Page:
The ignorant bliss lived in by many bigots never ceases to amaze me. Starting a comment with the words “I’m not racist, but…” has zero chance of fooling anyone other than the person speaking. The same can be said for the classic “some of my best friends are <fill in the minority>.” While most people who use either phrase do so because outright bigotry is no longer acceptable in modern society, I have run into some who honestly believe it. Cognitive dissonance has taken hold, and they truly believe they are not racist/sexist/homophobic. When called out for their bigotry, they will argue never-ending that they are innocent of the charge. Many will even get offended of the accusation. Take this letter to Dear Abby from today’s paper: (Italics are mine as always.)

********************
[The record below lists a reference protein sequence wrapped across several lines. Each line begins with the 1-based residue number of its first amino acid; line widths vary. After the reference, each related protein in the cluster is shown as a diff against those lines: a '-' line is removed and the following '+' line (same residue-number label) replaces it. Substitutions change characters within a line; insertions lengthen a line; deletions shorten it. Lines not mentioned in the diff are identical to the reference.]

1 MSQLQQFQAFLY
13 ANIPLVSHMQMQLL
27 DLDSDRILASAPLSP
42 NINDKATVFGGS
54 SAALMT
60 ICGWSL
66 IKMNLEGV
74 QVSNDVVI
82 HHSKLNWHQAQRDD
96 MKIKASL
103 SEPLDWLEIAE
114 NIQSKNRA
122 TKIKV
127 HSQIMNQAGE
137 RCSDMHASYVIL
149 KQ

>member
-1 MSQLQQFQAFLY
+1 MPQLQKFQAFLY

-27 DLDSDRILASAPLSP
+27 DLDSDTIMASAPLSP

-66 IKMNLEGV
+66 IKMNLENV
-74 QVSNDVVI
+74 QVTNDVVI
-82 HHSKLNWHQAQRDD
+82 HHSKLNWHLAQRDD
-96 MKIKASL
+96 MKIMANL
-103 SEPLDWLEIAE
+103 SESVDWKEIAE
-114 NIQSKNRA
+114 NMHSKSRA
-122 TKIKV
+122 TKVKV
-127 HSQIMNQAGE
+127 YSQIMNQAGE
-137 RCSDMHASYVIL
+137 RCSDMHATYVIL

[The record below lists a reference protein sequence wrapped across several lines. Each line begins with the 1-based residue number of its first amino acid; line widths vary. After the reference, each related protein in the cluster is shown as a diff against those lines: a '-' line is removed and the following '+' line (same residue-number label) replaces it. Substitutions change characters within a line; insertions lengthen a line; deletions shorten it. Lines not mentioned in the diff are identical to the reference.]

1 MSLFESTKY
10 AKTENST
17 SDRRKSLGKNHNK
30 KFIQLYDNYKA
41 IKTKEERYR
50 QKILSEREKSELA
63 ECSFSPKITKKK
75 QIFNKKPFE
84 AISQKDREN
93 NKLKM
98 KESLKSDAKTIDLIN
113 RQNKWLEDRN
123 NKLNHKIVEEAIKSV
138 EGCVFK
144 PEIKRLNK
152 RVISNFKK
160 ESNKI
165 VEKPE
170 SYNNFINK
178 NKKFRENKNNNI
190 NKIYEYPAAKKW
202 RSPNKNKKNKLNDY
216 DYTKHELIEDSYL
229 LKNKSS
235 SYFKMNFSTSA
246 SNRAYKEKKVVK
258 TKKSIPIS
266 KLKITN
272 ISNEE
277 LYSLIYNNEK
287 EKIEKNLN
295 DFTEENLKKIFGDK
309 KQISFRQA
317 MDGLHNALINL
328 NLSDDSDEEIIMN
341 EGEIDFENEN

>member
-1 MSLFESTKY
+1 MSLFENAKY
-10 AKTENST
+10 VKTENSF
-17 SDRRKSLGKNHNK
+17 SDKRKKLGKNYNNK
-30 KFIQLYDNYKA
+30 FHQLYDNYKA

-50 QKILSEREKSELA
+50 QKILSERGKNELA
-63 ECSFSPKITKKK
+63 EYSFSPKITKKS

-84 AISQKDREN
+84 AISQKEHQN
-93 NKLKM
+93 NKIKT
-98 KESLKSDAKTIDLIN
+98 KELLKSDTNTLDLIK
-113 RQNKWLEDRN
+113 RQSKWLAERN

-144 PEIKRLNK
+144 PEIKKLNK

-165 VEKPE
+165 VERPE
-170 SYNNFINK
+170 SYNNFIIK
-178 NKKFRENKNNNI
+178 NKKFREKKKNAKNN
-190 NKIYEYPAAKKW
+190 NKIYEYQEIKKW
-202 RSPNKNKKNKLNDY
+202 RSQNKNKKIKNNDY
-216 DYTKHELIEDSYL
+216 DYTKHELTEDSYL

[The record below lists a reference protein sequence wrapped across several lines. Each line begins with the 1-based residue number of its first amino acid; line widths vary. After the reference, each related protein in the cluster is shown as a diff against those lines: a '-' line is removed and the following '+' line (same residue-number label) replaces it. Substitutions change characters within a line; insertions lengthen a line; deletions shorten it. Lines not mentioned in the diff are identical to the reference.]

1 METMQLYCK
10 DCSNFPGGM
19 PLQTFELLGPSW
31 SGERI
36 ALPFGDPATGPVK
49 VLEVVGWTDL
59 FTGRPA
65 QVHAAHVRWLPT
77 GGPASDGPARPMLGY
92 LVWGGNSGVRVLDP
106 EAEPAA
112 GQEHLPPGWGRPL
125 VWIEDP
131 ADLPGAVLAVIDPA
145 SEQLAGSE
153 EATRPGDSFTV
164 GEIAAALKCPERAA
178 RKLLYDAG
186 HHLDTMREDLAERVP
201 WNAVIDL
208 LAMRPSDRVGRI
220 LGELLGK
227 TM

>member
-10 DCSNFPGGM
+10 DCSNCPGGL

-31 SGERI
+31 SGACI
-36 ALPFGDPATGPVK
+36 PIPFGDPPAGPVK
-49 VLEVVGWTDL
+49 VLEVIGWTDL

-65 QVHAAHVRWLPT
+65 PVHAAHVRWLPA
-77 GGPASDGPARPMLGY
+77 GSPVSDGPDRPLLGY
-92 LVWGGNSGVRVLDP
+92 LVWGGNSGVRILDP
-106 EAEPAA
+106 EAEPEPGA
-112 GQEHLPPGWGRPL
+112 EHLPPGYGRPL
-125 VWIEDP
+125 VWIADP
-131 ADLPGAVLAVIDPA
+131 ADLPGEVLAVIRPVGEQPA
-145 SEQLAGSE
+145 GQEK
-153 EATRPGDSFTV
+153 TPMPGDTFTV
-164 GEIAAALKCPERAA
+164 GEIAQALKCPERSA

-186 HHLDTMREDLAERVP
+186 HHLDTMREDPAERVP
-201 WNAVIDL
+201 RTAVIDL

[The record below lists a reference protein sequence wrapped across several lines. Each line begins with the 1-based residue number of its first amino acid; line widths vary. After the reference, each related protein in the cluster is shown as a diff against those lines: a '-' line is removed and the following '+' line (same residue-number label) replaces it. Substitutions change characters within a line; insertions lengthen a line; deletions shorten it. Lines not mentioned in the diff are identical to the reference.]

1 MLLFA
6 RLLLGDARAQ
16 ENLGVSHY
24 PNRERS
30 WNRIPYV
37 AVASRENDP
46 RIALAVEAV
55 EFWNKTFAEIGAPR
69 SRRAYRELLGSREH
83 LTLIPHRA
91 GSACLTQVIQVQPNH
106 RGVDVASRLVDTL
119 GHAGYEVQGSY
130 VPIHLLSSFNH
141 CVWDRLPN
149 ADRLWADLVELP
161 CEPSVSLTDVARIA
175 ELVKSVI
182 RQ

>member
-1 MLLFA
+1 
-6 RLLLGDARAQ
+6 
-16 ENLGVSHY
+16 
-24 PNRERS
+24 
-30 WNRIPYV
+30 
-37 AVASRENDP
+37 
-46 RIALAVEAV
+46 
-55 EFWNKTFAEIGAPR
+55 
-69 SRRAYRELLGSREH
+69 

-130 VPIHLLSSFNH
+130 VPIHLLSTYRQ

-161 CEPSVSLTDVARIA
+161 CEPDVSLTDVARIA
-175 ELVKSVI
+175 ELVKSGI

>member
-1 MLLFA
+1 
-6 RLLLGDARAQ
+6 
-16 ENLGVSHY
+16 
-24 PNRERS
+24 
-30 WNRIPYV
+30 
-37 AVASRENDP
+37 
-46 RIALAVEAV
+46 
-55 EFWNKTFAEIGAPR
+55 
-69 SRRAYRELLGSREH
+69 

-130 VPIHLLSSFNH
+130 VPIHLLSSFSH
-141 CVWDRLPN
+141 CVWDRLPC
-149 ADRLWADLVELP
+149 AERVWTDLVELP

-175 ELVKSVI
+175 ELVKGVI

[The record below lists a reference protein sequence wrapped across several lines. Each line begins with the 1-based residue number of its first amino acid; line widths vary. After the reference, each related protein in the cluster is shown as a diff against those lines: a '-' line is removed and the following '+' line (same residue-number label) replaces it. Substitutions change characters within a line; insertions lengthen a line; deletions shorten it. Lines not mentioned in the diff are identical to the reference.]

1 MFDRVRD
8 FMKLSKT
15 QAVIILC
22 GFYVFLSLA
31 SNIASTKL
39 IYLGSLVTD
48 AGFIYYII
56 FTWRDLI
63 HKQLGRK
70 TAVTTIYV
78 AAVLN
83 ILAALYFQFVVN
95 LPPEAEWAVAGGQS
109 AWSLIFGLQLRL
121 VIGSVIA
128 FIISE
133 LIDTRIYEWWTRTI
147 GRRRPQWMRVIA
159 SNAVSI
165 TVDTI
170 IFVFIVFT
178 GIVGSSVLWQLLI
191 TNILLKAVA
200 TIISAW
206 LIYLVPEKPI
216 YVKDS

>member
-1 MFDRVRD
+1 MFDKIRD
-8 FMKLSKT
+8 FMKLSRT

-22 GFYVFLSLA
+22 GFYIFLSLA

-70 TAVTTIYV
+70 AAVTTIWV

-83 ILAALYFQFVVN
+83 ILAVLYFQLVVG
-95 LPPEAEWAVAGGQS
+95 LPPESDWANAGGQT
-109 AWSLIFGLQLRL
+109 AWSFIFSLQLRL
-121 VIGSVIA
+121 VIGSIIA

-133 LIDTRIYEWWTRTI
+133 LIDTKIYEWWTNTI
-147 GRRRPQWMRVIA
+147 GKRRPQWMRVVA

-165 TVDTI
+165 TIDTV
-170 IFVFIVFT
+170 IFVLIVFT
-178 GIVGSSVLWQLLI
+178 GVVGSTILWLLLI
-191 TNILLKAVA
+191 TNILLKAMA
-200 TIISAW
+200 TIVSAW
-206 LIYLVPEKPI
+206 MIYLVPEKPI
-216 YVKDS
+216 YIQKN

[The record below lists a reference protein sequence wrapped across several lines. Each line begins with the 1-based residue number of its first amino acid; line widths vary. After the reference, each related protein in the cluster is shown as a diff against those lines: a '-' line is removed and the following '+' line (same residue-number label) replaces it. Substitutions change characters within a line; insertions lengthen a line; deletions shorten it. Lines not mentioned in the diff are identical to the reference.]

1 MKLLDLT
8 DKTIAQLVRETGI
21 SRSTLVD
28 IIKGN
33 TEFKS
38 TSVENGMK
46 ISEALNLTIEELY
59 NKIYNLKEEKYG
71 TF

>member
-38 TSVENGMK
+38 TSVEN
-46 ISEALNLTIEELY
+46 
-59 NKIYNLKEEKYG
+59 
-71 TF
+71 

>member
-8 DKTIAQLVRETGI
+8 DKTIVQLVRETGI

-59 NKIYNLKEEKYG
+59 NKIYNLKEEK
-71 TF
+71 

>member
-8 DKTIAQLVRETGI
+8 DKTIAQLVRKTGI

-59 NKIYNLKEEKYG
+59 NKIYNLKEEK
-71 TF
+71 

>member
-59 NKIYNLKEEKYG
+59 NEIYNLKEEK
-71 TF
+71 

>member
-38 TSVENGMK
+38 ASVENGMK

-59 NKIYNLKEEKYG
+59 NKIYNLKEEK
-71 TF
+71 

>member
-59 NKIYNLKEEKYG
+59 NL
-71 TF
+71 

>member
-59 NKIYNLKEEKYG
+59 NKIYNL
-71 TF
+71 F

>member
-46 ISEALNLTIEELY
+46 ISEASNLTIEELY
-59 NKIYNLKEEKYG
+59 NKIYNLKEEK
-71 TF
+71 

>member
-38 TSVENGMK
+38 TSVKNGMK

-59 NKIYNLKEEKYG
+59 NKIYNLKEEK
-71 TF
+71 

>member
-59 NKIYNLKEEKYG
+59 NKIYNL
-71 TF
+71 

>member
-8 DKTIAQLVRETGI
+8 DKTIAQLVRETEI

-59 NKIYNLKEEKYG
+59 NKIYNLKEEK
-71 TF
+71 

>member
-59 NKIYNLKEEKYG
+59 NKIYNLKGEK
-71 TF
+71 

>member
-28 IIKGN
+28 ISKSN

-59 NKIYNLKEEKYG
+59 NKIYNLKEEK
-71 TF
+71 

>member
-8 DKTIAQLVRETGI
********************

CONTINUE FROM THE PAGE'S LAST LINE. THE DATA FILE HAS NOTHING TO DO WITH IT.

Dear Abby: My husband and I relocated to Florida a little over a year ago and were quickly welcomed into our new neighbors’ social whirl. Two couples in the neighborhood are gay. While they are nice enough, my husband and I did not include them when it was our turn to host because we do not approve of their lifestyle choices. Since then, we have been excluded from neighborhood gatherings, and someone even suggested that we are bigots!
Abby, we moved here from a conservative community where people were pretty much the same. If people were “different,” they apparently kept it to themselves. While I understand the phrase “when in Rome,” I don’t feel we should have to compromise our values just to win the approval of our neighbors. But really, who is the true bigot here? Would you like to weigh in? — Unhappy In Tampa
And this is what I mean when I bring up cognitive dissonance. This letter writer has not only cleared herself of any wrong doing in the incident, she has gone so far as to turn the situation around and suggest that the “true bigots” in this case are her new neighbors. Really?